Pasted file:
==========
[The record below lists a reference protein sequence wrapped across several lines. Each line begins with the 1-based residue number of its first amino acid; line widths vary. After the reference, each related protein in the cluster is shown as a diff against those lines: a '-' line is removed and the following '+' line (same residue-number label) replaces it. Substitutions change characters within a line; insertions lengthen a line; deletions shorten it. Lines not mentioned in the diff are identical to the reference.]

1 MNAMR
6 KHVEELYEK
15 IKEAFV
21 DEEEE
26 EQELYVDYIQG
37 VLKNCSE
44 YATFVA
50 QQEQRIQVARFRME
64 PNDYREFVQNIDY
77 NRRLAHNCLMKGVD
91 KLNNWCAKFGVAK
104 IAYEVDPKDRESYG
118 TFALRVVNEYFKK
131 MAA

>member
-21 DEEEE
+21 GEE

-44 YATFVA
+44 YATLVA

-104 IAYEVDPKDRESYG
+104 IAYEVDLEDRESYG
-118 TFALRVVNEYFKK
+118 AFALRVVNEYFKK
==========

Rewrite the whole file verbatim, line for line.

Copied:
[The record below lists a reference protein sequence wrapped across several lines. Each line begins with the 1-based residue number of its first amino acid; line widths vary. After the reference, each related protein in the cluster is shown as a diff against those lines: a '-' line is removed and the following '+' line (same residue-number label) replaces it. Substitutions change characters within a line; insertions lengthen a line; deletions shorten it. Lines not mentioned in the diff are identical to the reference.]

1 MNAMR
6 KHVEELYEK
15 IKEAFV
21 DEEEE
26 EQELYVDYIQG
37 VLKNCSE
44 YATFVA
50 QQEQRIQVARFRME
64 PNDYREFVQNIDY
77 NRRLAHNCLMKGVD
91 KLNNWCAKFGVAK
104 IAYEVDPKDRESYG
118 TFALRVVNEYFKK
131 MAA

>member
-21 DEEEE
+21 GEE

-44 YATFVA
+44 YATLVA

-104 IAYEVDPKDRESYG
+104 IAYEVDLEDRESYG
-118 TFALRVVNEYFKK
+118 AFALRVVNEYFKK